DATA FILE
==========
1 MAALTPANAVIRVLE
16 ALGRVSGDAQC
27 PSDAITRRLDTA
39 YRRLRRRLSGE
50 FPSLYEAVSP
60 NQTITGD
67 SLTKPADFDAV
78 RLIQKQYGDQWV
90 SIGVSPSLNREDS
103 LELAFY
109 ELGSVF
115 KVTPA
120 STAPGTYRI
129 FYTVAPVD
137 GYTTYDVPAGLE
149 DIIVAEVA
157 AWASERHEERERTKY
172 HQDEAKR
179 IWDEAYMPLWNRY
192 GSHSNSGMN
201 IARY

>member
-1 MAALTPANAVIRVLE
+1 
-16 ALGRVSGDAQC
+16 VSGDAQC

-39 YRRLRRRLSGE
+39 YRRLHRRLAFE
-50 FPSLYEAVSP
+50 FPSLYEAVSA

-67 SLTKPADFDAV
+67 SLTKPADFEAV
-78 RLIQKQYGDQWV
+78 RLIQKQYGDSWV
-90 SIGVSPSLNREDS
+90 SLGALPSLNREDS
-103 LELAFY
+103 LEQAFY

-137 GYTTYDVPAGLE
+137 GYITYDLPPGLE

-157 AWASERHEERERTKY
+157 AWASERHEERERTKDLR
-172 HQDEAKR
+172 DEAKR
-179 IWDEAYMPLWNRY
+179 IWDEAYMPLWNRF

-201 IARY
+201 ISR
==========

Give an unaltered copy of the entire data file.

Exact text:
1 MAALTPANAVIRVLE
16 ALGRVSGDAQC
27 PSDAITRRLDTA
39 YRRLRRRLSGE
50 FPSLYEAVSP
60 NQTITGD
67 SLTKPADFDAV
78 RLIQKQYGDQWV
90 SIGVSPSLNREDS
103 LELAFY
109 ELGSVF
115 KVTPA
120 STAPGTYRI
129 FYTVAPVD
137 GYTTYDVPAGLE
149 DIIVAEVA
157 AWASERHEERERTKY
172 HQDEAKR
179 IWDEAYMPLWNRY
192 GSHSNSGMN
201 IARY

>member
-1 MAALTPANAVIRVLE
+1 
-16 ALGRVSGDAQC
+16 VSGDAQC

-39 YRRLRRRLSGE
+39 YRRLHRRLAFE
-50 FPSLYEAVSP
+50 FPSLYEAVSA

-67 SLTKPADFDAV
+67 SLTKPADFEAV
-78 RLIQKQYGDQWV
+78 RLIQKQYGDSWV
-90 SIGVSPSLNREDS
+90 SLGALPSLNREDS
-103 LELAFY
+103 LEQAFY

-137 GYTTYDVPAGLE
+137 GYITYDLPPGLE

-157 AWASERHEERERTKY
+157 AWASERHEERERTKDLR
-172 HQDEAKR
+172 DEAKR
-179 IWDEAYMPLWNRY
+179 IWDEAYMPLWNRF

-201 IARY
+201 ISR